Sunday, January 10, 2010

30 Days of Touch -- Absence

I was late to Meeting this morning. I hate being late to anything, but especially to Meeting where we gather in a circle in silence and wait for the person presiding to read the call to worship. It's hard to sneak in ... there being no back pew, so to speak.

I was there early enough. I'm teaching Sunday School so arrived with all my supplies and was bundled up against the cold. I jumped out and hit the lock button on the car. Andy (my car's name) made a funny bleat which I chocked up to the cold. After I got indoors though, put my materials down, took off my coat and hat, and headed to worship, I did my after de-coating pat down. No car key. Must have left it in my coat, I thought. So I headed back to the cloakroom, pulled down my barn coat and searched in all the pockets. Nothing. So I checked my pants pockets again. Nothing.

I knew that the car key had to be somewhere close -- after all, I had driven the car to Meeting. And even though, because Andy is a Toyota hybrid, there is not an ignition switch into which to insert a key, a key has to be in the area for the car to come to life. And it had lived all the way to West Newton Friends Meeting. So I redonned my coat and hat, went back out into the single digit temperatures, and looked in the car. Nope. No key. I looked in the trunk. No key. I sat in the driver's seat and pushed the start button. The car started.

The key had to be there somewhere!!! But it was 9:35 -- past time for Meeting. So I was late on entering. I almost asked for a bit of divine guidance in finding the key when the time for prayer requests came, but since I was going to be teaching from Sacred Compass which talks about finding divine guidance, would not show how lacking in this area I was. So I sat in Meeting, with my hand in my pocket, resting where my key would normally be. Feeling its absence.

And then in the silence, it hit me what that funny bleating sound was that Andy had made when I locked him. It was him saying, "Ah, I don't think so. A key is inside." And so he had not locked. Which I should have noticed when I went out to look for the key. I didn't have to unlock.

So, I knew where the absent key was supposed to be, had a rough idea of where it was, but still felt it's missingness. And wondered if some enterprising car thief might come along and test her luck on my car and hit the start button and drive off with my Andy while I sat in worship (something that I have personally known to happen twice to others while in Meeting).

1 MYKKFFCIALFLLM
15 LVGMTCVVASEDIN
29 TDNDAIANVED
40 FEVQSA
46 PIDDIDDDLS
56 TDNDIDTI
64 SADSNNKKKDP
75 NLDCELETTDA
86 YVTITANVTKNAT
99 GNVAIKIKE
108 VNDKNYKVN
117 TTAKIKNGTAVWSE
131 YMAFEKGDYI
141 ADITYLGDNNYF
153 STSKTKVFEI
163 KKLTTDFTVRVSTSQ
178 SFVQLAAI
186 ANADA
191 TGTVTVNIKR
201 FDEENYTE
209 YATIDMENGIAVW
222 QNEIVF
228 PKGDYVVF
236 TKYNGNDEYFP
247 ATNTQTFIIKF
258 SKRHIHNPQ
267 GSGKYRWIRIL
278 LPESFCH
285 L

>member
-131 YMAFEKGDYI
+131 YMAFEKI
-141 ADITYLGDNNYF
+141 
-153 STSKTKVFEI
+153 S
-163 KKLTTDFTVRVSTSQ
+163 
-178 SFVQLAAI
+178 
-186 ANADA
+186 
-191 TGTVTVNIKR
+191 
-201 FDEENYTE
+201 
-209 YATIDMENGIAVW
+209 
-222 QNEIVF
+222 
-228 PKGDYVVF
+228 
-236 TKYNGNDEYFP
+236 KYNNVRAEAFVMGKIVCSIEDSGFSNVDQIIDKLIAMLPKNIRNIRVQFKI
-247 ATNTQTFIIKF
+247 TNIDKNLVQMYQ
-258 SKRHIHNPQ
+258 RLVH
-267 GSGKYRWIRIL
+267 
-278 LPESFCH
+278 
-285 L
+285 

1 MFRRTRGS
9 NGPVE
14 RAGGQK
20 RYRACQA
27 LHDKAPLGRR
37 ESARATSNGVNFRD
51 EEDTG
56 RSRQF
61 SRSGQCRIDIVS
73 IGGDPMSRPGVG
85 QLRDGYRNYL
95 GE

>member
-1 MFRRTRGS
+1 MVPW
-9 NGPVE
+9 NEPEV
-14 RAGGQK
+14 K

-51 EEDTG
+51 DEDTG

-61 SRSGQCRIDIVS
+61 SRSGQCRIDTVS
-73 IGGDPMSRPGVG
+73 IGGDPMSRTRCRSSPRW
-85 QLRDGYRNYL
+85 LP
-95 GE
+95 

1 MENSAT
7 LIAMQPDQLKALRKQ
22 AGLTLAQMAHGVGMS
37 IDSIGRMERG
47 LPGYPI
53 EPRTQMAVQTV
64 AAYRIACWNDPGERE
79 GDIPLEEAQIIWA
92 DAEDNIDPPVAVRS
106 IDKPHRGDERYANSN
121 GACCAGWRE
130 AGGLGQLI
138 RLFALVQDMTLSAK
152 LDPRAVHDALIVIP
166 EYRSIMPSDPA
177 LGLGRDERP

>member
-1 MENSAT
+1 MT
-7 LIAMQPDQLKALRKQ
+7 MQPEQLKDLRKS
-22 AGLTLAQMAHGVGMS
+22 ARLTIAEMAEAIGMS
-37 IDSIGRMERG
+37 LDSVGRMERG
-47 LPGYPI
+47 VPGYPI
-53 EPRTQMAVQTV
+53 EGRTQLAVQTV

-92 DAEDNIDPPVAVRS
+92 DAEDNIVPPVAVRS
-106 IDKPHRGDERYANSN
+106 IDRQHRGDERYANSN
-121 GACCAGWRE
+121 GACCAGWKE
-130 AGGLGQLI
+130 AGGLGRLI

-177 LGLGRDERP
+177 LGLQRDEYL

Still, I was able to settle into the silence and even spoke some words of vocal ministry -- a first for me at West Newton. And they weren't about the missing car key.

Right after worship dismissed, I hustled into my coat and hat and zipped back out to the car. Where could it be? I looked in the console, on the floor, felt back into the seat, and then looked down. There, wedged between the seat and the console, sat the key. It must have slipped out of my pocket either last night or this morning. I pocketed it. Hit the lock button. Heard a satisfying beep. And went in to teach Sunday School.

Ever since then, though, I have been thinking about absence -- the feel of missingness. The reaching for something that is supposed to be there and is not. And that made me think of the despairing times when God seems absent. Who among us has not cried, with the Psalmist, "My God, my God, why have you forsaken me?" If not out loud, at least deep inwardly.

And I thought about God as being the key that gives life. That it is God in whom we have come to life and move through this life. Indeed, as Paul told the people of Athens:

"The God who made the world and everything in it is the Lord of heaven and earth and does not live in temples built by hands. And he is not served by human hands, as if he needed anything, because he himself gives all men life and breath and everything else. From one man he made every nation of men, that they should inhabit the whole earth; and he determined the times set for them and the exact places where they should live. God did this so that men would seek him and perhaps reach out for him and find him, though he is not far from each one of us. 'For in him we live and move and have our being.'"

No wonder the feeling of God's absence is so disturbing. The dark night of the soul, indeed. The dark night of no life. If it is in him we live and move and have our being, then the feeling of absence is the feeling of death and despair.

Oh, I could work this metaphor a long time. I am a writer, after all, and a minister-type. That's probably a bad combination which could tend to over-thinking as one of my friends accuses me. So I'll stop.

Other than to say, that the feeling of not touching a key in pocket led me on a search. A search for the key. And the feeling of absence of God can likewise lead me on a search. A search for the Divine presence which gives me life. And I thought again of the Psalms -- "My heart says of you, 'Seek his face!' Your face, LORD, I will seek."


-- Brent

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